$\newcommand{\qr}[1]{|#1\rangle}$Grover algorithm's input is a superposition, representing the haystack, and the Bell state $\qr{-}$. The $\qr{-}$ seems utterly important: when I replaced $\qr{-}$ by, say, $\qr{+}$, the oracle became the identity operator and so Grover's algorithm couldn't work with it. So it seems that we need $\qr{-}$ so that $$U_f\qr{i}\qr{-} = (-1)^{f(i)}\qr{i}\qr{-},$$ which is the phase kickback tricky. Is $\qr{-}$ the only state that can do the trick for Grover's algorithm?

  • 1
    $\begingroup$ The state $|-\rangle$ is not called a Bell state. $\endgroup$
    – DaftWullie
    Commented Feb 7, 2019 at 6:46

2 Answers 2


It would still work if you rotated the $|−\rangle$ state, you refer to, by an angle with cosine less than $\frac{1}{L}$ where $L$ is the square root of the size of the search space (which is a power of 2). So it works with a different state which is a small rotation of the $|-\rangle$ state.

  • $\begingroup$ Interesting. So $|−\rangle$ is not the only state, but it's essentially the only state because only some rotations of it could work. Would you say it's $|−\rangle$ that allows the desired state to be marked by the oracle? With $|+\rangle$, we get no literally no way to mark the desired state. Also, do you agree that it's the phase kickback trick at play in Grover's algorithm? $\endgroup$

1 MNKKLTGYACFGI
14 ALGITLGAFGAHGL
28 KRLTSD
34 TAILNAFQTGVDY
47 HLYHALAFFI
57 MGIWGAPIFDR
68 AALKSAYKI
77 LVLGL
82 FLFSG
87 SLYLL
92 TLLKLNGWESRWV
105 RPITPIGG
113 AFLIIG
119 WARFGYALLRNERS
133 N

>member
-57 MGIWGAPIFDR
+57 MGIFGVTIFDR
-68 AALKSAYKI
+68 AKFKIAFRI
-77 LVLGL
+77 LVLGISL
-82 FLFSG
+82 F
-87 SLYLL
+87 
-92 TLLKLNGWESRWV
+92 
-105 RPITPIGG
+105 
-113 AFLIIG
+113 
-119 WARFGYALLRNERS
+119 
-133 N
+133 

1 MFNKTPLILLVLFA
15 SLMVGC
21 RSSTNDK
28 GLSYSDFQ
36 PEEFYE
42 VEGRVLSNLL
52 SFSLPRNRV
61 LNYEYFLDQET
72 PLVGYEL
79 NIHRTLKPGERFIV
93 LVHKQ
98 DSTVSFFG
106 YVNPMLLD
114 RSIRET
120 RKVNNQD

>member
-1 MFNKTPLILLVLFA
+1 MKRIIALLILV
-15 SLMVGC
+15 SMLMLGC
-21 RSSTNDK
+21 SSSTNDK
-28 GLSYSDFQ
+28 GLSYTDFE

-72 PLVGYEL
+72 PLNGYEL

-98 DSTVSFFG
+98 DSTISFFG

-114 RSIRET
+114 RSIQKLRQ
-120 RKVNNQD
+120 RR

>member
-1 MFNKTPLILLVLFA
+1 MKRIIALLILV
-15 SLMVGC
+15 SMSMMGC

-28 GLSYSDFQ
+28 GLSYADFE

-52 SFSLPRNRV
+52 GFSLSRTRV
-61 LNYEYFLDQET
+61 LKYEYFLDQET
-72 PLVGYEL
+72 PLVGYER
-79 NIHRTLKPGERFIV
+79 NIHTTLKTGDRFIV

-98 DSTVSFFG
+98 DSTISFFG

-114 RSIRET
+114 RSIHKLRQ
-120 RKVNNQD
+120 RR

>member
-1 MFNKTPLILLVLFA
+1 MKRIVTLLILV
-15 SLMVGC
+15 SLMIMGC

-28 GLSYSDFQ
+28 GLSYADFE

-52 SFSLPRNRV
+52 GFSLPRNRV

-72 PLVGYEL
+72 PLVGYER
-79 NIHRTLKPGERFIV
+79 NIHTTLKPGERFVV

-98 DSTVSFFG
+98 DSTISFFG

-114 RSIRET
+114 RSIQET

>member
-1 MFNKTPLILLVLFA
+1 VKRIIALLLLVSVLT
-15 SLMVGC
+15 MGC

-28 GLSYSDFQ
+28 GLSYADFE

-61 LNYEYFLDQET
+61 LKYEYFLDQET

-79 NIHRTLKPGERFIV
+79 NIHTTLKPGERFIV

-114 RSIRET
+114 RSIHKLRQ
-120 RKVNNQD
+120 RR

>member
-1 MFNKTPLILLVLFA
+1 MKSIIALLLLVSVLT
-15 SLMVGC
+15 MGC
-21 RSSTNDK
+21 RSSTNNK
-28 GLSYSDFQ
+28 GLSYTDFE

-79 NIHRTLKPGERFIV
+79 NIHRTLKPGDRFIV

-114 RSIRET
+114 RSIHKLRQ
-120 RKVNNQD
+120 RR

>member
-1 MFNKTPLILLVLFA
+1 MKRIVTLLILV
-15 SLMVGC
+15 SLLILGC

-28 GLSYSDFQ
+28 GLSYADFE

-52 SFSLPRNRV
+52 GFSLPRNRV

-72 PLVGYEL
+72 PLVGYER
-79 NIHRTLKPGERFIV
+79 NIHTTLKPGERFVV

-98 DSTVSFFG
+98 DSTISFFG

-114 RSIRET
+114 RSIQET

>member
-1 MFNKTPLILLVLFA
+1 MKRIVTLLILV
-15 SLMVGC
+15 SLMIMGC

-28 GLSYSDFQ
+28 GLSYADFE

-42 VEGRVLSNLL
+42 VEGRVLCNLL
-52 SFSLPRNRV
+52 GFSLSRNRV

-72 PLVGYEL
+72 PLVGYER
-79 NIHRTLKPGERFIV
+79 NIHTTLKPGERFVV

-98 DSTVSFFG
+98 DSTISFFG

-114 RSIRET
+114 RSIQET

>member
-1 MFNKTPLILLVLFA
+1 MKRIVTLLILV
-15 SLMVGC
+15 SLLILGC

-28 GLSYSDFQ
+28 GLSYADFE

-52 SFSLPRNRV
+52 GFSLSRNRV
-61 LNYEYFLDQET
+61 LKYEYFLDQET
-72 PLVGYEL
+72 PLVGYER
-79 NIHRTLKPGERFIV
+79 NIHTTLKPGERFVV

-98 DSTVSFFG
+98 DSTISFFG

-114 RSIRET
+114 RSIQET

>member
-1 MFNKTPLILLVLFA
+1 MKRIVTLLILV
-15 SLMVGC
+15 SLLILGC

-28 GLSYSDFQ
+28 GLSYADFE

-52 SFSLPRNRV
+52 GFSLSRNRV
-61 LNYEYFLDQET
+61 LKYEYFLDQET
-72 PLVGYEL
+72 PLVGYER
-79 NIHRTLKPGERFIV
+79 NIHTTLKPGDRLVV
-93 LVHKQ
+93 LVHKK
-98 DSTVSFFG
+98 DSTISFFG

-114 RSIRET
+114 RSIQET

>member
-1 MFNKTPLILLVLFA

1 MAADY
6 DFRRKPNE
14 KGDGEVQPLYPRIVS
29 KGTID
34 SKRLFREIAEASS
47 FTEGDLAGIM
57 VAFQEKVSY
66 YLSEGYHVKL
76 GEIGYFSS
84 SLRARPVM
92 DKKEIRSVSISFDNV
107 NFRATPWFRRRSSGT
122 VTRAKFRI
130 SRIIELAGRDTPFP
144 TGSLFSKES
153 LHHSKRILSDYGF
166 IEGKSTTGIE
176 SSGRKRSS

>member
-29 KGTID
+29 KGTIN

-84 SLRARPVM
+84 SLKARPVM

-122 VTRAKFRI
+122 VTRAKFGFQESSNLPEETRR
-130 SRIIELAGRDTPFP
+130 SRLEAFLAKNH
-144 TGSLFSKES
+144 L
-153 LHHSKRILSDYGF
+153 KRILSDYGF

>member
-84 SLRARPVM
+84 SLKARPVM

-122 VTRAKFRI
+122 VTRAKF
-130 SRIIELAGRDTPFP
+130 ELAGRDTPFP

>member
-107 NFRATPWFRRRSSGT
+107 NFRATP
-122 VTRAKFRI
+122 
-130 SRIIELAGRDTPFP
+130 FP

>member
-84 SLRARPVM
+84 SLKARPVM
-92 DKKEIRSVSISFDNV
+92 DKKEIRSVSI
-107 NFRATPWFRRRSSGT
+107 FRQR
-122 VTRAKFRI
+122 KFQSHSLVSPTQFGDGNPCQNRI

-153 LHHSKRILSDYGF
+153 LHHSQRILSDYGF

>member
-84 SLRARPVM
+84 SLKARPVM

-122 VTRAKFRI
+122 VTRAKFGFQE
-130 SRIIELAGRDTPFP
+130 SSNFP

– R. Chopin
    Commented Feb 7, 2019 at 0:14
  • $\begingroup$ could you add a reference in support of this statement (or even better, a proof)? $\endgroup$
    – glS
    Commented Feb 7, 2019 at 10:44
  • $\begingroup$ Hi. Please use MathJax to properly typeset the mathematical expressions. I've edited the post on your behalf this time. $\endgroup$ Commented Feb 7, 2019 at 13:34

Remember that the states $|+\rangle$ and $|-\rangle$ form a basis. That means that any state $|\psi\rangle$ that you use can be written as $$ |\psi\rangle=\alpha|+\rangle+\beta|-\rangle. $$ By linearity, we can basically treat what these two components do separately. The $|+\rangle$ component is basically useless and gives the correct output with probability $1/N$ if there are $N$ items in the database, while the $|-\rangle$ component returns the marked item with a probability close to 1. Hence the overall success probability of a single run is approximately $$ p=\frac{|\alpha|^2}{N}+|\beta|^2. $$ With, on average $1/p$ repetitions, we'll find the answer we're looking for. So long as $1/p<\sqrt{N}$, we still get a speed-up over the classical case. Hence, roughly, we want $|\beta|^2>1/\sqrt{N}$.

A similar analysis can be repeated whenever the phase kickback trick is used (with the caveat that you never do anything to that qubit that should be in $|-\rangle$ except do the operation that creates the phase kickback, but I believe that is always the case)


Your Answer

By clicking “Post Your Answer”, you agree to our terms of service and acknowledge you have read our privacy policy.

Not the answer you're looking for? Browse other questions tagged or ask your own question.